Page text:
Spey Casting Basics – Etiquette On The River
We here at Sportquest, often get asked a range of questions regarding fishing and one that gets asked about quite a lot is the etiquette invloved in fly fishing, primarily Spey casting. Although this is titled spey casting basics these guidelines below can and do equally apply to single-handed rods aswell.
The tips below come into effect when sharing a single piece of water, which is the case on a majority of destinations, as fishing tends to be based on 2 anglers to 1 guide. However, if you are lucky enough to be fishing alone what you do and how you fish is all up to you.
We’ll start with three rules of etiquette that are pretty well-known and used in many overseas destinations. However, as normal these blogs are for discussion so I would love to hear your comments on the below or if you would like to add anything. Please feel free to add comments below.
Spey Casting Basics – Spey Fishing Etiquette
Don’t step in below anybody.
This is the most basic rule. All fish are almost always facing upstream, and when you’re swinging flies you’re gradually working your fly down towards the fish’s face. If you step in below somebody you’re getting between the fish that they’re headed towards – basically, you would be cutting them off from any fish below them. Enter a run at the top of the run, above the last other anglers.
We all move at different paces, and that’s OK. But everybody should be steadily moving downriver at roughly the same pace, because otherwise it’s really hard to maintain adequate spacing between anglers which is very important. Small differences and delays are OK, however big delays causes problems. For example if I’m taking 4 steps each cast and you’re taking just 3 thats fine, I just need to be patient and wait a little. If you get a small tangle in the middle of the run, fine I just wait while you untangle it and keep fishing. But if you blow 5 casts in a row and haven’t taken a step yet that’s not OK as people behind you will be backing up and running out of space. Its time to move on downstream a good few steps to get yourself sorted and allow anglers above you to keep fishing.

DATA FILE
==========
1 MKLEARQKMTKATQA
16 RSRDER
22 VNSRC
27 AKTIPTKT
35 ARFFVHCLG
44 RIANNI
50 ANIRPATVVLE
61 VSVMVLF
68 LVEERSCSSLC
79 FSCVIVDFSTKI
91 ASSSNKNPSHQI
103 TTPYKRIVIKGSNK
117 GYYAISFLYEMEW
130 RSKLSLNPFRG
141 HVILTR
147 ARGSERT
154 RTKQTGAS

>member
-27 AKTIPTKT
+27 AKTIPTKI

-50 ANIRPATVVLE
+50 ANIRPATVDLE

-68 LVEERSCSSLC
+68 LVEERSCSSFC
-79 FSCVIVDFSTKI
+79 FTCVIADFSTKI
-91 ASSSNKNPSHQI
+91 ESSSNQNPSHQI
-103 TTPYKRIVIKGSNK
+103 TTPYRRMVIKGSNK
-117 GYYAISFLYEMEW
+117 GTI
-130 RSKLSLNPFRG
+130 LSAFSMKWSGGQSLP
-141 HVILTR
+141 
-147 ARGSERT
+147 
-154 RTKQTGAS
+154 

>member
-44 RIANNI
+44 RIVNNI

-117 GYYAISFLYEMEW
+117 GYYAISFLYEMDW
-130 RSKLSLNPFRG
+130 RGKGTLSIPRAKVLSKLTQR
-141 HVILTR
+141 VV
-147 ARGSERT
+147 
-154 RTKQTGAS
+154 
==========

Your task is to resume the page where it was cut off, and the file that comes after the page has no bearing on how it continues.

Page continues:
If you hook a fish, you reel up and go back to the top of the run
Most people agree with this one but it is quite often the etiquette rule thats gets forgotten the most. If you’ve had a solid hookup regardless if you land or lose the fish, you give the water below you to the anglers behind you. (After all it is usually your fishing partner that you have travelled with and it makes for a better holiday if you both are catching fish) In general this only applies to a good solid hookup and not just a missed bite. Other people have the opinion that you only step out of the run if you land a fish, so what is your views on this one.
Do you think these points should be taught as Spey Casting Basics?
Its a very interesting topic so I would love to know what other points of etiquette do you believe in and should be taught as the Spey Casting Basics?
Please feel free to take a closer look all of our Salmon fly fishing destinations around the world just Click Here, if you have any other questions, feel free to give us a call in the office on 01603 407596 and one of our experts can help you with any queries. You can also find all of our Salmon fly fishing videos in our handy Youtube playlists for Chum, Sockeye, Pink, Chinook and Coho.